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Wife of Solidarity, Wife of Destruction

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  1. Introduction
  2. Odysseus: A peculiar sort of hero
  3. Agamemnon's address to the deceased suitors
  4. Agamemnon's speeches
  5. Conclusion
  6. Works cited

Every reader of the Odyssey shares something with the members of the first audience to hear the great tale. Every one has a mother. Also, most people in both groups will either have a wife, or be someone's wife. It is this overwhelming majority to which Homer speaks through one of the themes of the Odyssey. From the beginning of the epic to its end, the reader sees both Homer's ideal for betrothed women and his view on the drastic consequences that this ideal effects.

[...] All of Odysseus' conquests are for naught if he returns home to find his kingdom usurped. It is in the shade of Agamemnon that the reader sees the danger of an unfaithful wife. Agamemnon, though successful as a warrior, was brought low and to failure through the treachery of his wife. When Klytaimnestra struck him down, it was as if all of Agamemnon's conquests were for naught. It seems then as if the move form hero to tragic hero for Odysseus could be effected by a failure on Penelope's part. [...]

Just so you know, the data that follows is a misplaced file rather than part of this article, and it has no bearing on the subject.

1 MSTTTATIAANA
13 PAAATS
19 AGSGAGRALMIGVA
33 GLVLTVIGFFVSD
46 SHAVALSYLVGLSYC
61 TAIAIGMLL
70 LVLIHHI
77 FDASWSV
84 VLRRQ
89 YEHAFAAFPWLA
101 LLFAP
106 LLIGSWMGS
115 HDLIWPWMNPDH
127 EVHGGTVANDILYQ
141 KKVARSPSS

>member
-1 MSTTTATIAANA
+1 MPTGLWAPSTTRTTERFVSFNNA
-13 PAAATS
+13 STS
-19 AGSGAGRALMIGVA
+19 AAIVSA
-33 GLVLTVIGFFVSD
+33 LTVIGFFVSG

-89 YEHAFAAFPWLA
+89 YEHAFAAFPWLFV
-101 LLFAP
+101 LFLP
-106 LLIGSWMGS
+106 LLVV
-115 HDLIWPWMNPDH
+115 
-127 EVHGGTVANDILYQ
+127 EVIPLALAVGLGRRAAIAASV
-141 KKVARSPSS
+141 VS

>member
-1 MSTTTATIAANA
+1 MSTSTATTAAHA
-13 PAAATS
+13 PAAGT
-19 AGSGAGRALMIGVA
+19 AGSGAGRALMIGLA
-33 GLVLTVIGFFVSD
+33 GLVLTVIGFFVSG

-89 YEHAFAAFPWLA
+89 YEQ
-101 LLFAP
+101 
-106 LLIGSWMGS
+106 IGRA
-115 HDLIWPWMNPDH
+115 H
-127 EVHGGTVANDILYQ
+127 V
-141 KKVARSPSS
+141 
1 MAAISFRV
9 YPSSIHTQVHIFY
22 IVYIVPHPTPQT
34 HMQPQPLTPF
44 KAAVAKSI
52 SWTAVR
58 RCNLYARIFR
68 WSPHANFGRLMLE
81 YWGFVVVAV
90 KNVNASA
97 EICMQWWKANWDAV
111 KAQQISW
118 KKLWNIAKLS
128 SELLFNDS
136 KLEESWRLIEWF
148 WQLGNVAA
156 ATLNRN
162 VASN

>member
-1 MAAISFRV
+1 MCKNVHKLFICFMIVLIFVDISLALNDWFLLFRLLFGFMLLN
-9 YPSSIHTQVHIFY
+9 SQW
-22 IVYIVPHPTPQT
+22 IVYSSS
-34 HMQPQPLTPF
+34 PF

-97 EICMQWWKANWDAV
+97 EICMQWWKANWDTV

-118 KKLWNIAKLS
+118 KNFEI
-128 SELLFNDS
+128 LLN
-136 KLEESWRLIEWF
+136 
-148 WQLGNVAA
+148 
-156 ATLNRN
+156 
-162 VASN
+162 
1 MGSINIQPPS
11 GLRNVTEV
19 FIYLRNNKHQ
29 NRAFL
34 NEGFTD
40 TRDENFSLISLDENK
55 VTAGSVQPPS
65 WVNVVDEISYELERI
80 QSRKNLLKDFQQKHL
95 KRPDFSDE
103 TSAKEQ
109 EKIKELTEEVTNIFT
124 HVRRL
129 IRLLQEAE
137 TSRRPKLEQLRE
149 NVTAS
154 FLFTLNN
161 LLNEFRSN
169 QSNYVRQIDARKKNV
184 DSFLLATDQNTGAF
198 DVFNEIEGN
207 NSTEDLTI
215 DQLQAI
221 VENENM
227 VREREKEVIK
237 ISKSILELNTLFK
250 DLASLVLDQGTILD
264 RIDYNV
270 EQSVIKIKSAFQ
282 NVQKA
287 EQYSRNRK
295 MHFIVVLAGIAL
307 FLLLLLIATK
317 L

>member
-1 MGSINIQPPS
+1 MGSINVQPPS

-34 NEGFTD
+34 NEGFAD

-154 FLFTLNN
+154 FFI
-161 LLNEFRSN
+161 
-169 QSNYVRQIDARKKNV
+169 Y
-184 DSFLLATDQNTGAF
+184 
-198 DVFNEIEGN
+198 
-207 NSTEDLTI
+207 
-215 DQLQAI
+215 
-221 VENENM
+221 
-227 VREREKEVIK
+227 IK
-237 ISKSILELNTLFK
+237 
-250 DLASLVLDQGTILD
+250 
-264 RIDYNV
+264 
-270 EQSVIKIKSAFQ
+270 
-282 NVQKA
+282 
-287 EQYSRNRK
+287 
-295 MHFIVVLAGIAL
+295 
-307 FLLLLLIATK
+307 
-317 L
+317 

[...] Wife of Solidarity, Wife of Destruction Every reader of the Odyssey shares something with the members of the first audience to hear the great tale. Every one has a mother. Also, most people in both groups will either have a wife, or be someone's wife. It is this overwhelming majority to which Homer speaks through one of the themes of the Odyssey. From the beginning of the epic to its end, the reader sees both Homer's ideal for betrothed women and his view on the drastic consequences that this ideal effects. [...]

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